• Observe customers (contextual inquiry)

  • Interview customers

SPACER'S SUCCESS MEANS HAVING THE LARGEST MARKETPLACE

Interviewing stakeholders helped us understand their challenges and align on business goals. This would then guide our research strategy to interview non-users as well as customers of Spacer.

GOALS

  1. Become a 'household name'

    Raise awareness of their platform

  2. Grow the customer base

    Recruit more hosts to increase supply in the Spacer marketplace

 

CHALLENGES

  1. Creating brand awareness

  2. Educating people on how to use Spacer

  3. Online conversion

 

!

 

 

Customer

conversion

 

Brand

awareness

 

?

 

 

Yet to discover Spacer

 

Entered website

 

Spacer user

Becoming a Spacer Customer

HYPOTHESIS

Spacer believed that redesigning the 3 specified pages for mobile to increase conversion would grow its marketplace of hosts and renters ​​

Overview

PROBLEM

It's difficult to progress to an experienced potter.

Customers have difficulty managing their bookings and tracking the sequential steps required in making pottery.

SOLUTION

Help potters complete their projects. 

Educate customers on the pottery process and track their projects through an efficient bookings and voucher management system.

Current customer journey

blockers inhibit the completion of a pottery project 

Proposed customer journey

alleviates blockers and empowers customers to progress their skills

RESEARCH

Understanding the Business

After receiving the project brief, our first point of action was to understand the business structure of Spacer and learn why we were tasked to redesign the 3 specific pages in the brief.

DISCOVERY & 

STAKEHOLDER INTERVIEWS

After initial online research and an expert review of the website, I lead a concept mapping workshop to form assumptions and generate questions for 3 stakeholder interviews. 

CONCEPT MAP

ONLINE RESEARCH

EXPERT

REVIEW

OF WEBSITE

3

STAKEHOLDER INTERVIEWS

FOUNDER

MARKETING

CUSTOMER SERVICE

We then mapped out our understanding of Spacer on a business model canvas to help distill the business goal.

Business model canvas

BUSINESS GOAL

Spacer's success means having the largest marketplace.

In order to achieve this, Spacer needs to increase

  • brand awareness

  • conversion of hosts and renters 

 

!

 

 

Customer

conversion

 

Brand

awareness

 

?

 

 

Yet to discover Spacer

 

Entered website

 

Spacer user

Becoming a Spacer Customer

HYPOTHESIS

Spacer believed that redesigning the 3 specified pages to increase conversion would grow the marketplace of hosts and renters ​​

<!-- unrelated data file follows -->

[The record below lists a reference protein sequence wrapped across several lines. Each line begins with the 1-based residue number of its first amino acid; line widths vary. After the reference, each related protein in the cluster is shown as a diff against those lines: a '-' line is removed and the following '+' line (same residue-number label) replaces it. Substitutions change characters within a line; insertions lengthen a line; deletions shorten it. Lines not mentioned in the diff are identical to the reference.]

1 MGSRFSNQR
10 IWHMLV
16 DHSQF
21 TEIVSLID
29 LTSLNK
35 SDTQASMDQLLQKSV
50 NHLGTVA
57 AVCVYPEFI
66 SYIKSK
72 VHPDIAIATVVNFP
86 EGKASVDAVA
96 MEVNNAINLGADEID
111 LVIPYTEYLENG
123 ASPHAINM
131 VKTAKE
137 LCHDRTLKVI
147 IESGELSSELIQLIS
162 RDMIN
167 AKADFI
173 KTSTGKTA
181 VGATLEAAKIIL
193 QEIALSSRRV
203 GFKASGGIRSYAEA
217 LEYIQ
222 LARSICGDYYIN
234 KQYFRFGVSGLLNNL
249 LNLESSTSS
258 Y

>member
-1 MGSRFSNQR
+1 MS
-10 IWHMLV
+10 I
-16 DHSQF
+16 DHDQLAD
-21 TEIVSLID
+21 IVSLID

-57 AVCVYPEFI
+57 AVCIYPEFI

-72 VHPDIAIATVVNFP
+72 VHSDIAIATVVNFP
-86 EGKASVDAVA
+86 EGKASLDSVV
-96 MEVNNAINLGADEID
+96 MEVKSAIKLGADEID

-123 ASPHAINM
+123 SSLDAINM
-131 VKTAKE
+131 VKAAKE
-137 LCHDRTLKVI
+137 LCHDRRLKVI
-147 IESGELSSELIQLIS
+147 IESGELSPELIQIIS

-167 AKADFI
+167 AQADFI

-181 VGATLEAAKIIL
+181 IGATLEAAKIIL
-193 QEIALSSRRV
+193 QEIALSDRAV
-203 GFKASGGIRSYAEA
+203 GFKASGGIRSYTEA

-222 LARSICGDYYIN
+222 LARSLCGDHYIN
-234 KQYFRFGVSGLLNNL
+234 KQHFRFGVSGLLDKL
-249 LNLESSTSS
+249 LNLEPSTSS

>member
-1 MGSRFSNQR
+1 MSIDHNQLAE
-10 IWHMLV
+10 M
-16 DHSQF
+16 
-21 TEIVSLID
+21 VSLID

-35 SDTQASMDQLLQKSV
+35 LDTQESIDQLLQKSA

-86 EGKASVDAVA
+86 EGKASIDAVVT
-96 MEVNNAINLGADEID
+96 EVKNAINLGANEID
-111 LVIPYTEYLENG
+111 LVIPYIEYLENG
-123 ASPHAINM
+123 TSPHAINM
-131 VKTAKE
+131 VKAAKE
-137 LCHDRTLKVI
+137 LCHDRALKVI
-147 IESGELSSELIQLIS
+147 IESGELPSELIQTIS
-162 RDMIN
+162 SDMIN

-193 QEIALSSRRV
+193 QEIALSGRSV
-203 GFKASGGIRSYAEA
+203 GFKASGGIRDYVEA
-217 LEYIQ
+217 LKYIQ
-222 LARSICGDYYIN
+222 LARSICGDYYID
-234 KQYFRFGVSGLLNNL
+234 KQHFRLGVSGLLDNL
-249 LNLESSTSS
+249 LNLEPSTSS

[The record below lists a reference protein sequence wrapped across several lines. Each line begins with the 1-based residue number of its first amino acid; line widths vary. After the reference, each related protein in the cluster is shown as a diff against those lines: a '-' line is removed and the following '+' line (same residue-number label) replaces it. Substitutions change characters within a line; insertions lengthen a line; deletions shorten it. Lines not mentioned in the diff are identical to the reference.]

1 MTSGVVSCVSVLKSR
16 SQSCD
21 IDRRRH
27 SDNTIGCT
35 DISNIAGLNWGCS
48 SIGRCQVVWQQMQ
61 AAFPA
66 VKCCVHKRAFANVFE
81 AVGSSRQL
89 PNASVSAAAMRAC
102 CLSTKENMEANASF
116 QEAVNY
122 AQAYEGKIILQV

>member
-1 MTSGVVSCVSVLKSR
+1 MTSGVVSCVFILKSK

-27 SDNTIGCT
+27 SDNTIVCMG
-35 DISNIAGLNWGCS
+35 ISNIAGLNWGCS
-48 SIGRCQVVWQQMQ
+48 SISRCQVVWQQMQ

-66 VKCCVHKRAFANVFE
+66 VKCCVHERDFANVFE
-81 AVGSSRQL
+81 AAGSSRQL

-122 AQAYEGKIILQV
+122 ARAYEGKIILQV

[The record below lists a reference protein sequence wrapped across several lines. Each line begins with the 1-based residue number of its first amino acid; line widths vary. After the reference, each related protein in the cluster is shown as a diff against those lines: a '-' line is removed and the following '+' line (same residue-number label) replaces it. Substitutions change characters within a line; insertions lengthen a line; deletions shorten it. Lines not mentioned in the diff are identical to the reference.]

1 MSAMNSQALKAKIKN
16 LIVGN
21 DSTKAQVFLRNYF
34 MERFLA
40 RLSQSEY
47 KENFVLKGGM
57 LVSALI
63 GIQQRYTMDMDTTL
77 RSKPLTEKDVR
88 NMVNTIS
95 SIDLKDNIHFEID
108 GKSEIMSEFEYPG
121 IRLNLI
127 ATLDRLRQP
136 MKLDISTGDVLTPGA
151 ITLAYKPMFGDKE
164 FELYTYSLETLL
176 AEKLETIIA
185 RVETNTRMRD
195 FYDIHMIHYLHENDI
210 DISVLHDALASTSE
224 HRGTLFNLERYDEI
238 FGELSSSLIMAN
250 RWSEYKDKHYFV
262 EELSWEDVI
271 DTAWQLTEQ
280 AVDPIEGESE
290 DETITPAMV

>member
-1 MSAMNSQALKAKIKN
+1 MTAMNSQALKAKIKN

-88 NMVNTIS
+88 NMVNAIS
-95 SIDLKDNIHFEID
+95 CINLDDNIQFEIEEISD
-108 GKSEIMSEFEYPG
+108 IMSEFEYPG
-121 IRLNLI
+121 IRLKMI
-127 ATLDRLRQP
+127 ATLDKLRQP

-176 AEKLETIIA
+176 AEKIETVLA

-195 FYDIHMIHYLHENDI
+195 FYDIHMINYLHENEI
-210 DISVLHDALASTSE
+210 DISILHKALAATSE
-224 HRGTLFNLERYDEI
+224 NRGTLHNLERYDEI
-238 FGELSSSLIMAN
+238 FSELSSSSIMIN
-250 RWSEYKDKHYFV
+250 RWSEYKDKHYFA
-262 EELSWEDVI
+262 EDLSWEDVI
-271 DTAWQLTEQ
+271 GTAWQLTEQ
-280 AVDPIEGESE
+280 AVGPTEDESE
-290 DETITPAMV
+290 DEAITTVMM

GOOGLE ANALYTICS

To measure how the Spacer website was doing, we benchmarked its performance at the time. 

From Google Analytics, we uncovered the following insights.

POINT OF ENTRY

Most traffic was landing on the Home page

It was clear that the Home page was a major point of entry and needed to be evaluated.

The low page views on the How Spacer Works pages indicated that they were not serving their purpose in educating renters and hosts on how to use Spacer.

 

DEVICE USE

Equal number of users for desktop and mobile

It would be effective to assess both the mobile and desktop experience to maximise conversion.

Understanding the Customer

 

USER INTERVIEWS AND USABILITY TESTING

To gain a full understanding of the customer experience, we conducted interviews and usability tests with 4 customers and 5 non-customers on both desktop and mobile. 

4 CUSTOMERS &

5 NON-CUSTOMERS

USER INTERVIEWS

USABILITY TESTING

Non-customer interview and usability testing

Customer interview and usability testing

Discoverability

Most people found Spacer through Google search and landed on the Home, How Spacer Works for Renters or Search Spaces page. While these pages were easily found by searching for a combination of the words “rent” or “lease” with “storage” or “parking”,

 

  • people couldn’t find Spacer if they searched “self storage”

 

  • the Host Landing page could only be found by searching “host storage” or “host parking” and people were not using this terminology

Map of the Spacer website

Usability

People couldn’t find information on the leasing process and were not expecting to sign up beforehand

Link hidden in footer of Home Page

People had difficulty creating a listing on the Home page 

Ambiguous button in header of Home Page

CUSTOMER EXPERIENCE

Easy to rent, difficult to lease

Spacer was easy to find by Google search. While the renting process was discoverable and straightforward, it was difficult to learn how to lease a space and create a listing.

Bounce Rates

Of the 40,000 sessions in September 2017:

25%

landed on the Home page

with a low 37% bounce rate

4.4%

landed on the Host Landing page

with a high 75% bounce rate

VS

Page Views

Of the 133,680 page views in September 2017:

22,632 (17%)

were of the 

Home page

VS

319 (0.24%)

were of the

How Spacer works page for Hosts

372 (0.24%)